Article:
For some, a new job might mean filing for bankruptcy
Job loss is one of the main causes of bankruptcy. The Great Recession and subsequent years of a down economy spurred a spike in bankruptcies that has only recently begun to abate. Fortunately, the economy is now growing, albeit at a slow pace. Correspondingly, in 2013 the number of bankruptcies nationwide fell by 12 percent, according to the American Bankruptcy Institute.
There is a surprising side to the good news that previously unemployed people are finding jobs, however. A newly employed person may actually be more likely to file for bankruptcy than if he or she had remained unemployed. This is because many unemployed people do not have assets or income that creditors can go after. This makes it easier for financially challenged people to delay bankruptcy – understandably, many people are in no hurry to pay back creditors without any income, and with nothing to lose there is no incentive to begin the bankruptcy process.
Bankruptcy protects a debtor
Bankruptcy is primarily a way for a person to get out from unmanageable debt. As such, it offers the filer certain financial protections. In Chapter 13 bankruptcy, for example, the bankruptcy court reorganizes debt, in some cases eliminating or reducing interest so that the filer can pay off creditors under a three to five year plan. Under this type of bankruptcy a filer is able to keep many hard-earned assets, such as a home, so long as timely payments continue to be made.
Chapter 7 bankruptcy does allow the seizure of some assets. However, unsecured debt (debt not tied to any piece of property, like credit card balances and medical debt) will be wiped away. Some property is exempt, as well, so creditors cannot take everything a debtor owns in order to recover outstanding debt.
New employment, new resources
Unemployed people may not have had many assets or income that could be a target for creditors. For example, a person on Social Security Disability benefits cannot have those payments withheld because of outstanding debt. However, wage garnishment, repossession and creditor harassment is possible when a person is finally able to provide for some basic living expenses through work. This may force a person who has a new income source to protect it from creditors.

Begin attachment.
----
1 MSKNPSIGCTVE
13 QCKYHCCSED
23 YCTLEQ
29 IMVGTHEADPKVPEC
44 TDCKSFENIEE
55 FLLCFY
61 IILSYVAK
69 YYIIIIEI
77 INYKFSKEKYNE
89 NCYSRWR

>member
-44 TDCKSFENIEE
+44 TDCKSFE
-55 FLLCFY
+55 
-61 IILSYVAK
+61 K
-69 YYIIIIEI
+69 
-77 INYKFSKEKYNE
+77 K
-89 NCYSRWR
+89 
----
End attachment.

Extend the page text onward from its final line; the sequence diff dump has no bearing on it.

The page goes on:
In bankruptcy, a debtor receives an “automatic stay,” meaning creditors cannot continue with collection actions until the bankruptcy is resolved. This means the bankruptcy filer will be able to keep his or her paycheck, delay foreclosure and repossession, and be free from phone calls and letters from debt collectors while the bankruptcy is proceeding. After bankruptcy, so long as the filer abides by the terms of the bankruptcy proceeding, creditors cannot try to collect debt through repossession or wage garnishment.
Contact a bankruptcy attorney
Long-term unemployment can wreak havoc on a person’s finances. If able to find employment again, it is important to have a manageable plan to be able to once again find secure financial footing. One option is to declare bankruptcy and start with a relatively clean financial slate. People struggling with debt should contact an experienced bankruptcy attorney to discuss their options.